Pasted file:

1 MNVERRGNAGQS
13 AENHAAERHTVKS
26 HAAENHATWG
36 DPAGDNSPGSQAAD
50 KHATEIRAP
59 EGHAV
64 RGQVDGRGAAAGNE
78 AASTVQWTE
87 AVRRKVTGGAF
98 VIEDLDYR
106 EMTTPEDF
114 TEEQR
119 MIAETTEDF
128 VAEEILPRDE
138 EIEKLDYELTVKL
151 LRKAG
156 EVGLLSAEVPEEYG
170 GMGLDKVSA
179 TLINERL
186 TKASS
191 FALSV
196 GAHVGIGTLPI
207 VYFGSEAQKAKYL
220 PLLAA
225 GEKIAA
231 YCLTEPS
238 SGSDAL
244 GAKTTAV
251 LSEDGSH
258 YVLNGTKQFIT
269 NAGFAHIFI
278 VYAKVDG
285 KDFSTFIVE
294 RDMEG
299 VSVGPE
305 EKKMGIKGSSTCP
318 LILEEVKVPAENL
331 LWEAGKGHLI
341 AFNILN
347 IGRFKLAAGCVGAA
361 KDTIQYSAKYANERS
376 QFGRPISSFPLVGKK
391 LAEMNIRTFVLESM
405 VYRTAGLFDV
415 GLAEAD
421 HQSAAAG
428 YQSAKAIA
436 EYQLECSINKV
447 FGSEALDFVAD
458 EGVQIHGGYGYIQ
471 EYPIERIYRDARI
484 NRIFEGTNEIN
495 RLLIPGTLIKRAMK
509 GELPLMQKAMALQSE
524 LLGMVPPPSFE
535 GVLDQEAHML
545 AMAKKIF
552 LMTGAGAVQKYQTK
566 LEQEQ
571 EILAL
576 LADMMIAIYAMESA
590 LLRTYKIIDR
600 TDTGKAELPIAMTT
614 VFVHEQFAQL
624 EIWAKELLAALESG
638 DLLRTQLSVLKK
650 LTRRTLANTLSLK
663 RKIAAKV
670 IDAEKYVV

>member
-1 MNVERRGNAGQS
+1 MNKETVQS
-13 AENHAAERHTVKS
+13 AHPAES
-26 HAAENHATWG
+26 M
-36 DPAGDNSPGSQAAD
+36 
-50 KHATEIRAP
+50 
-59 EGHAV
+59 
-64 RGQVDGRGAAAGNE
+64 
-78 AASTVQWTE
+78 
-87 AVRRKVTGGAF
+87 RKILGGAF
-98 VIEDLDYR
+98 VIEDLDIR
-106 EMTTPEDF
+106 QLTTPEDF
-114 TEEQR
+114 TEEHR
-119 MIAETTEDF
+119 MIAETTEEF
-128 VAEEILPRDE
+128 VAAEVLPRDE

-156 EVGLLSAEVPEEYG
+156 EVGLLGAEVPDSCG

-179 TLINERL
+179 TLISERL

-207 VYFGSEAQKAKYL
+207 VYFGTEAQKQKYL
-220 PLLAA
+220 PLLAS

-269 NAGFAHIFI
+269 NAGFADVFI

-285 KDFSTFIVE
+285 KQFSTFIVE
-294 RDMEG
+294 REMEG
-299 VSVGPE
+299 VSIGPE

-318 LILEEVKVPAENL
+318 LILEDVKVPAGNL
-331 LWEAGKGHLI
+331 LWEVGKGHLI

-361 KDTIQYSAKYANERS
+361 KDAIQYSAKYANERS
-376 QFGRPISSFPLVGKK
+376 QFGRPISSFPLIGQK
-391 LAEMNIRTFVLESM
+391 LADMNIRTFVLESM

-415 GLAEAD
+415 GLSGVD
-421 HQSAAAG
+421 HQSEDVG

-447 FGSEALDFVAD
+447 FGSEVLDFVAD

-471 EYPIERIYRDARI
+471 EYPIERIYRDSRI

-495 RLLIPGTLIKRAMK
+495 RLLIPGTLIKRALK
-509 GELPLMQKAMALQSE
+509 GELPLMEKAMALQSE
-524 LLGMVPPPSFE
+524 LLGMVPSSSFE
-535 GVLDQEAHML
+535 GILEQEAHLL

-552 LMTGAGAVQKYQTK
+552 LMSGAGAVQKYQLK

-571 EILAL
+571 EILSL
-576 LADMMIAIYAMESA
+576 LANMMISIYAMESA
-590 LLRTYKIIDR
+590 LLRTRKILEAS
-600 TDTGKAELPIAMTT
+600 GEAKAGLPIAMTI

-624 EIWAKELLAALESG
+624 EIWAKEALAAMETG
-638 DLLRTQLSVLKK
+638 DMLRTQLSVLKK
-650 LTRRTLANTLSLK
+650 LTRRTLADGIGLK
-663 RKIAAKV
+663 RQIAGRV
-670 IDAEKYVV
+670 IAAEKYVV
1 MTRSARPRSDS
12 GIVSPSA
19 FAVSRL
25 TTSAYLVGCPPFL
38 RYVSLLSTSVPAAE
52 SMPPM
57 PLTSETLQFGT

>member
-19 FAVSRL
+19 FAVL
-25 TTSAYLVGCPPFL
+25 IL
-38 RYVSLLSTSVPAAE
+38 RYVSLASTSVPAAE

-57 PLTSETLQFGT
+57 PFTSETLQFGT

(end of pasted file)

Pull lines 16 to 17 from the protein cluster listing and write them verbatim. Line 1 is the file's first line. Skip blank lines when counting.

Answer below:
151 LRKAG
156 EVGLLSAEVPEEYG